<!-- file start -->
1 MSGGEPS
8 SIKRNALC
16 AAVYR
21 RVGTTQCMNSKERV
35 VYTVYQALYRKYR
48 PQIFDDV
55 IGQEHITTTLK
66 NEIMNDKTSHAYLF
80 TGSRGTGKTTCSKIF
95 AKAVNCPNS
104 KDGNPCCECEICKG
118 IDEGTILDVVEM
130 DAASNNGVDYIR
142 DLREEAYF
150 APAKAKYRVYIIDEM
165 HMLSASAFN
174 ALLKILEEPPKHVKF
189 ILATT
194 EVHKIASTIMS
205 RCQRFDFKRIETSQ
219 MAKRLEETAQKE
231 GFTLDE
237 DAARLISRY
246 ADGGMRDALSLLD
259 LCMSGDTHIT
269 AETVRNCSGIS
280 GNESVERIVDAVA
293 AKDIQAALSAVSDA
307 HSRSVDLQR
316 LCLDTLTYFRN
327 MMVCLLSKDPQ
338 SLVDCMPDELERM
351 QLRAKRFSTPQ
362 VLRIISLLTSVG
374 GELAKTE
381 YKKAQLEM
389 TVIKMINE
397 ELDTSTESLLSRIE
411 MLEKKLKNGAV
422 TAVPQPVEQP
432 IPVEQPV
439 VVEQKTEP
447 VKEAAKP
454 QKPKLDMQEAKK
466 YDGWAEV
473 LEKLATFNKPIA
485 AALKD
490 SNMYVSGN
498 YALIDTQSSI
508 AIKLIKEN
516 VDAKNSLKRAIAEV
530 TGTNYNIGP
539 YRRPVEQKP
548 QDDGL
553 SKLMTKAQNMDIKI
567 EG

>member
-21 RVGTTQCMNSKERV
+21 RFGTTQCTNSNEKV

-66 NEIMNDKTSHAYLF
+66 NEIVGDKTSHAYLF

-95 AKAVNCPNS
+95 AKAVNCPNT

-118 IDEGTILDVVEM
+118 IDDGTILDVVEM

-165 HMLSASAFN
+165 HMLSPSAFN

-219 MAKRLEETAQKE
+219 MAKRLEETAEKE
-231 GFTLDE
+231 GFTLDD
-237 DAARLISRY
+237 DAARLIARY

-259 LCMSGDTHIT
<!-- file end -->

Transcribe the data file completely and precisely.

1 MSGGEPS
8 SIKRNALC
16 AAVYR
21 RVGTTQCMNSKERV
35 VYTVYQALYRKYR
48 PQIFDDV
55 IGQEHITTTLK
66 NEIMNDKTSHAYLF
80 TGSRGTGKTTCSKIF
95 AKAVNCPNS
104 KDGNPCCECEICKG
118 IDEGTILDVVEM
130 DAASNNGVDYIR
142 DLREEAYF
150 APAKAKYRVYIIDEM
165 HMLSASAFN
174 ALLKILEEPPKHVKF
189 ILATT
194 EVHKIASTIMS
205 RCQRFDFKRIETSQ
219 MAKRLEETAQKE
231 GFTLDE
237 DAARLISRY
246 ADGGMRDALSLLD
259 LCMSGDTHIT
269 AETVRNCSGIS
280 GNESVERIVDAVA
293 AKDIQAALSAVSDA
307 HSRSVDLQR
316 LCLDTLTYFRN
327 MMVCLLSKDPQ
338 SLVDCMPDELERM
351 QLRAKRFSTPQ
362 VLRIISLLTSVG
374 GELAKTE
381 YKKAQLEM
389 TVIKMINE
397 ELDTSTESLLSRIE
411 MLEKKLKNGAV
422 TAVPQPVEQP
432 IPVEQPV
439 VVEQKTEP
447 VKEAAKP
454 QKPKLDMQEAKK
466 YDGWAEV
473 LEKLATFNKPIA
485 AALKD
490 SNMYVSGN
498 YALIDTQSSI
508 AIKLIKEN
516 VDAKNSLKRAIAEV
530 TGTNYNIGP
539 YRRPVEQKP
548 QDDGL
553 SKLMTKAQNMDIKI
567 EG

>member
-21 RVGTTQCMNSKERV
+21 RFGTTQCTNSNEKV

-66 NEIMNDKTSHAYLF
+66 NEIVGDKTSHAYLF

-95 AKAVNCPNS
+95 AKAVNCPNT

-118 IDEGTILDVVEM
+118 IDDGTILDVVEM

-165 HMLSASAFN
+165 HMLSPSAFN

-219 MAKRLEETAQKE
+219 MAKRLEETAEKE
-231 GFTLDE
+231 GFTLDD
-237 DAARLISRY
+237 DAARLIARY

-259 LCMSGDTHIT